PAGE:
The playoff push has begun for the Mariners.
You mean the Major League Baseball playoffs?
For the Seattle Mariners?
Isn’t this supposed to be a developmental year?
Well, 2020 has proved to be anything but normal or predictable in sports or life. And following that trend of unexpected or unthinkable developments, the Mariners have a postseason pulse that’s something stronger than faint in a season where some fans wanted them to lose as many games as possible for the chance to take Vanderbilt’s stud pitcher Kumal Rocker with the No. 1 overall pick in the 2021 draft.
Following four days of dominance over the cratering Texas Rangers, including Monday’s 8-4 drubbing at T-Mobile Park, which completed a four-game sweep and extended their season-high win streak to six games, the Mariners have forced themselves into a final sprint for a spot in the expanded playoffs of this odd 2020 season.
Thanks to a two-week stretch where they’ve played their best baseball of this truncated season, winning 11 of 14 games, the Mariners, now 19-22, left Seattle for a five-game road trip just 2 1/2 games behind the second-place Houston Astros, who were playing the A’s later Monday evening.
While in normal seasons, challenging for second in their division with a record hovering near .500 wouldn’t mean much, the expanded playoff plan of 16 teams gives Seattle hope. Eight teams from the American League will qualify for the postseason – the top two teams from each division will get spots along with two wild-card teams with the best remaining records.
Mariners ace Marco Gonzales is a big reason for this run of success both in performance and leadership of the young pitching staff.
Gonzales pitched seven innings, allowing two runs on four hits with no walks and seven strikeouts to improve to 5-2.
In eight starts this season, Gonzales has pitched 50 2/3 innings, allowing 17 earned runs for a 3.02 ERA with four walks and 46 strikeouts. He’s pitched 6-plus innings in five of those eight starts and he was held to a 75-pitch limit in his first outing of the season. He is averaging 0.7 walks per nine innings and has an 11.75 strikeout-to-walk ratio.
Mariners broadcaster Gary Hill pointed out that while Gonzales has walked only four batters this season, there have been 118 times this season where a pitcher issued four walks in an outing.
Gonzales seemed to have no-hit stuff and command in the first few innings. He cruised through the first three innings in order, needing 11 pitches in each.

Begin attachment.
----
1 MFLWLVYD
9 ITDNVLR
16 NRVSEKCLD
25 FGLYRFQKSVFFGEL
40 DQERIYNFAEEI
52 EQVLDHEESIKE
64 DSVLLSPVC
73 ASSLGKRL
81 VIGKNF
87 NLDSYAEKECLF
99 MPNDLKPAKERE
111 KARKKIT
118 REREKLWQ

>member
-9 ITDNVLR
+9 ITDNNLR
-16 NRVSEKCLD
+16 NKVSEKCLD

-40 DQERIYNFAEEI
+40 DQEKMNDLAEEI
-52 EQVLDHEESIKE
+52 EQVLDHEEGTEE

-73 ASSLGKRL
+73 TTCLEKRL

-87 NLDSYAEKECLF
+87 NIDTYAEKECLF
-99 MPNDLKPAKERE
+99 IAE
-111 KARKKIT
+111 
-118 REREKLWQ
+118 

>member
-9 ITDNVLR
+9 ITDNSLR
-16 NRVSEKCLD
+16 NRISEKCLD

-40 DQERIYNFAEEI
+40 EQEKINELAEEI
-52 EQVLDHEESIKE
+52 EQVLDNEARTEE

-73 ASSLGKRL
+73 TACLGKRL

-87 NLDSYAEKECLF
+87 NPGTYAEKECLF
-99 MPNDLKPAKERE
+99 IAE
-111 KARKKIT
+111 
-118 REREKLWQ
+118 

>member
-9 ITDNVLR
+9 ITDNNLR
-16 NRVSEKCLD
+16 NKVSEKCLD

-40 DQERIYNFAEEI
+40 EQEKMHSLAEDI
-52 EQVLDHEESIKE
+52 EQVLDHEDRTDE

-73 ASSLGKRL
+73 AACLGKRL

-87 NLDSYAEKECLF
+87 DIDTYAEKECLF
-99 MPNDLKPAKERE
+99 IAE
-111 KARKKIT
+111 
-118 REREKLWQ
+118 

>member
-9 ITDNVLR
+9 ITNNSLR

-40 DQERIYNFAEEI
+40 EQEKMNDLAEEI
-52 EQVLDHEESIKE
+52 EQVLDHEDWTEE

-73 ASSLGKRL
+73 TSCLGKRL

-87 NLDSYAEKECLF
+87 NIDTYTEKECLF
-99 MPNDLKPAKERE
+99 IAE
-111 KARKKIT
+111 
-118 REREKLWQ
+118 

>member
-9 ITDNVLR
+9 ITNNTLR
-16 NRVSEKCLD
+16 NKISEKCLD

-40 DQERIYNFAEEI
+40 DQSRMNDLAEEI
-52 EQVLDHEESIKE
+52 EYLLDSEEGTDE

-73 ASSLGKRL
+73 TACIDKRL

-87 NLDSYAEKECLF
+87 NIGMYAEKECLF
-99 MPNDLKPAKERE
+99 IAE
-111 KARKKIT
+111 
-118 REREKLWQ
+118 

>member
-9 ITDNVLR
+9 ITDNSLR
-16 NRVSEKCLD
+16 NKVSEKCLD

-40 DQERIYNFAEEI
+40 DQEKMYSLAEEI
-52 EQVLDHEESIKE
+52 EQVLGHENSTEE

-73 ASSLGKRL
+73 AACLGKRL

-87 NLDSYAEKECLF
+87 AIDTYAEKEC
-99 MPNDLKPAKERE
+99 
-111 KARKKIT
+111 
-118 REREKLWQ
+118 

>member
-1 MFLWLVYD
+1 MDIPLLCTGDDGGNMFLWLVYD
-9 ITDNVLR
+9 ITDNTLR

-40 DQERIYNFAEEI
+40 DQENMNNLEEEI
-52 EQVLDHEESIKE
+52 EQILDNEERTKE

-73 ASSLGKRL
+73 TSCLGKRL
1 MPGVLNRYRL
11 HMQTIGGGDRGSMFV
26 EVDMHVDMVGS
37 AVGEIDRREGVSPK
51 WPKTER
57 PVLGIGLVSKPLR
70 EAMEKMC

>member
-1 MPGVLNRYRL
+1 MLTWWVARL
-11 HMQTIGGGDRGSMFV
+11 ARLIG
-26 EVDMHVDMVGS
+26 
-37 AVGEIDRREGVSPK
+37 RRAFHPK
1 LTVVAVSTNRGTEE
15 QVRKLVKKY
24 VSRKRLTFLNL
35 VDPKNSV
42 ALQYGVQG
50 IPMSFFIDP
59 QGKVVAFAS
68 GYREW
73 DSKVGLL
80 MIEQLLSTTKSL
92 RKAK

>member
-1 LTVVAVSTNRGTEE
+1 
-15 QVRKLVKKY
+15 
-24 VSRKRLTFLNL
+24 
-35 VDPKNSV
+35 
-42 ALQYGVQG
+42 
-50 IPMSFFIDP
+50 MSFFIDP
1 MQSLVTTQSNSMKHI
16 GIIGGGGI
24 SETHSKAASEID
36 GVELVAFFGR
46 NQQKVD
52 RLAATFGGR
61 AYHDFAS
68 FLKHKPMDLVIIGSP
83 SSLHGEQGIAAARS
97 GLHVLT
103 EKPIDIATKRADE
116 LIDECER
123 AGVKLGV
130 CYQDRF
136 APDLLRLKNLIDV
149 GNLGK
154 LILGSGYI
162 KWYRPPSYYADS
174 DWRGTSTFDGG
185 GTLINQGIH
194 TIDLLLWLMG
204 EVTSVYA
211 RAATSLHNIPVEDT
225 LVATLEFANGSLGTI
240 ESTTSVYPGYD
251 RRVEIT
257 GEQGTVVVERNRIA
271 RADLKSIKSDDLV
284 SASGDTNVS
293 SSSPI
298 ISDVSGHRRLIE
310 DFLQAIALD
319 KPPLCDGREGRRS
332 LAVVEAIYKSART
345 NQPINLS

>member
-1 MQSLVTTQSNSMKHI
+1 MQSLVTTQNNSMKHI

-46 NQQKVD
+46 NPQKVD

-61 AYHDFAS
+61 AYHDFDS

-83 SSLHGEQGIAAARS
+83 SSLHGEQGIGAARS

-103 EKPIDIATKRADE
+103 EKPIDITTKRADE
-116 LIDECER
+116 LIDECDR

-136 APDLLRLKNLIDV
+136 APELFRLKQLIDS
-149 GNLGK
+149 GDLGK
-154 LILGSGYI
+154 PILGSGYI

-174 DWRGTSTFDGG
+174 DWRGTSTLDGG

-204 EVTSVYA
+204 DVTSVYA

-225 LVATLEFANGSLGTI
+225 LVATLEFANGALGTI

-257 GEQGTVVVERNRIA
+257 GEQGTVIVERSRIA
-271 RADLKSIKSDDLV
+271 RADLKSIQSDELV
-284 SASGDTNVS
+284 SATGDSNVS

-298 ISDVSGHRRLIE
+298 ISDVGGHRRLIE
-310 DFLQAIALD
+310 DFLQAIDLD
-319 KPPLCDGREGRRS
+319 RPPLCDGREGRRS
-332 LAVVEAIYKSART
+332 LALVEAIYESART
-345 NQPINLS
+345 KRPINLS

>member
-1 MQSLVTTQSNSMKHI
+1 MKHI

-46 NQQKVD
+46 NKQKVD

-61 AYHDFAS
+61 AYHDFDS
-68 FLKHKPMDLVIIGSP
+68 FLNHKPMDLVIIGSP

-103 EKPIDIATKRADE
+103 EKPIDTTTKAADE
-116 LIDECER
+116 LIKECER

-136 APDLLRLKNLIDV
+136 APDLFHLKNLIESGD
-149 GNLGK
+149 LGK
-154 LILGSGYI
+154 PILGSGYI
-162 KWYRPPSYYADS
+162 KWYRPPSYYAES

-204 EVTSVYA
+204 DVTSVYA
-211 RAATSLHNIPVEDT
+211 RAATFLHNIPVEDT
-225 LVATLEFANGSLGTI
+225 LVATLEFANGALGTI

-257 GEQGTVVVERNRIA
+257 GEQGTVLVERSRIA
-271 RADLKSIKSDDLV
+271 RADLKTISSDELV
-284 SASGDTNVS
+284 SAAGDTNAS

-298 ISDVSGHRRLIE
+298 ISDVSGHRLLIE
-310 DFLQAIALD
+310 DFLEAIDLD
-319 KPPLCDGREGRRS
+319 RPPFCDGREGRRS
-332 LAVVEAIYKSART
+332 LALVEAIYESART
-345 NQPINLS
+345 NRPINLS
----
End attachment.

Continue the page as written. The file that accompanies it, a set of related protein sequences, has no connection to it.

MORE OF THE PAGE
The Mariners staked him to a quick three-run lead against Ranger starter Kolby Allard, who has not had much success against Seattle this season. For the second straight day, Kyle Seager clubbed a homer in his first at-bat of the game, sending a two-run blast into the cardboard cutouts in deep right-center in the first inning. It was Seager’s seventh homer of the season and pushed his team-high RBI total to 30.
In the third inning, Dylan Moore offered another example of his power surge this season, crushing a leadoff homer deep into the area known as ‘The Pen.’ Per MLB Statcast, Moore’s sixth homer of the season measured 425 feet and had an exit speed of 109 mph.
Gonzales struck out Leody Taveras to start the fourth inning for his 10th straight batter retired. But his only rough patch in the outing followed. He gave up back-to-back singles to Isiah Kiner-Falefa and Shin-Soo Choo. After retiring Nick Solak with a fly ball, Gonzales left a 1-0 sinker over the middle of the plate that Joey Gallo hammered into the gap in right-center to score two runs that cut Seattle’s lead to 3-2.
But the Mariners turned that one-run lead into a six-run lead in the very next inning against Allard. With two outs and the bases loaded, Moore smoked a line drive down the left-field line to score all three runners. Two batters later, Ty France singled to left off Jimmy Hergert, scoring two more runs, both charged to Allard, who was on the hook for all eight runs Seattle scored. In two starts against Allard, Seattle has scored 12 runs against the young lefty.